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If you do eat those fats then you must cut the carbs. The mix is what doesn't work. If you eat a meal of foods with saturated fat mixed with 50% or more carb calories, your body will use the carbs because it gets energy from that easier, and try to store the fats. You end up with excess triglycerides and cholesterol in your blood as a result. (this isn't a medical treatise, just a layman's view from what I've been told by my doctor)

You have to cut way down on the carbs if you really want to safely eat fatty foods on a regular basis. You still can't go crazy with the fats either. Lots of green stuff on the plate is still a necessity.
Wow! I'm impressed. You're absolutely right on with your layman's view. That's exactly my understanding as well, and that's pretty much how I eat.
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Old 04-06-2016, 12:14 AM   #19
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If you do eat those fats then you must cut the carbs. The mix is what doesn't work. If you eat a meal of foods with saturated fat mixed with 50% or more carb calories, your body will use the carbs because it gets energy from that easier, and try to store the fats. You end up with excess triglycerides and cholesterol in your blood as a result. (this isn't a medical treatise, just a layman's view from what I've been told by my doctor)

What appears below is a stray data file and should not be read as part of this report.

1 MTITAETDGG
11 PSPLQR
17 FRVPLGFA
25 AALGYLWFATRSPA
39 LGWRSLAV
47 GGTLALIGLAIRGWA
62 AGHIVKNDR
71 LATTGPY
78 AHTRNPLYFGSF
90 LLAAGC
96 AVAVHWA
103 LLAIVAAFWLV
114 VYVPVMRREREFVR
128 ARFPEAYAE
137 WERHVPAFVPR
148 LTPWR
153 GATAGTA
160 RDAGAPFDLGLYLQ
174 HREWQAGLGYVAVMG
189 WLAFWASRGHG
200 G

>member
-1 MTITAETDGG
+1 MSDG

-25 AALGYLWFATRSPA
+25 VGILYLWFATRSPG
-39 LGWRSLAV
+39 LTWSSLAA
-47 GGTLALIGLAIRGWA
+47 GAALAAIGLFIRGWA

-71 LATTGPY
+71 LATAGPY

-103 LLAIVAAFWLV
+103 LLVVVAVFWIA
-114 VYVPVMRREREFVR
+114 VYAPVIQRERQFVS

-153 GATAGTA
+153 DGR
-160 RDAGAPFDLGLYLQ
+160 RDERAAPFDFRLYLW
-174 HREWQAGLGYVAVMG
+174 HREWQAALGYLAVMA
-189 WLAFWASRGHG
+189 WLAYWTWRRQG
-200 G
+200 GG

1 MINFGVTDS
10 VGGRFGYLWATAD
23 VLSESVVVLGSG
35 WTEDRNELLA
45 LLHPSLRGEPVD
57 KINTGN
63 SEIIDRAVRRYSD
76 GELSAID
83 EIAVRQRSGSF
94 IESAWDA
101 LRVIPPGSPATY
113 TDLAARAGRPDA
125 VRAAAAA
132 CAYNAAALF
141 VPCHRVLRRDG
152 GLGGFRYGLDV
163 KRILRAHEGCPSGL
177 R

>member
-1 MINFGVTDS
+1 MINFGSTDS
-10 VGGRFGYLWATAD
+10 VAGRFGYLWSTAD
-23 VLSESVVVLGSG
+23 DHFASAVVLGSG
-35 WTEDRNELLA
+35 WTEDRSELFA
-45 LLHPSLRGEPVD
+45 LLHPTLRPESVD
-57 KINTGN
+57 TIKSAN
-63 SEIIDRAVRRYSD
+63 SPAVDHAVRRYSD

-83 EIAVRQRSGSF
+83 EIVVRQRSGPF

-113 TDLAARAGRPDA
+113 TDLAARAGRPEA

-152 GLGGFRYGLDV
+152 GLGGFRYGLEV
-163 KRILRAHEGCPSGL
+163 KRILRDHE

You have to cut way down on the carbs if you really want to safely eat fatty foods on a regular basis. You still can't go crazy with the fats either. Lots of green stuff on the plate is still a necessity.
I've never seen a more concise explanation in so few words Rick! Bravo!!
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Old 04-06-2016, 04:54 AM   #20
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You have to cut way down on the carbs if you really want to safely eat fatty foods on a regular basis. You still can't go crazy with the fats either. Lots of green stuff on the plate is still a necessity.
As mentioned I am not attracted to a high fat diet and my intake of fat is pretty low, through vigilance so I don't have the problem you outline here. Also there are many foods that help break down fat absorption ... http://www.rd.com/health/healthy-eat...burning-foods/

I am overweight not due to fat consumption but because I tend to eat too much - many complex reasons for that e.g. related to my current situation.

I tend to go a bit overboard with green veg, i.e. normally have twice the standard serving.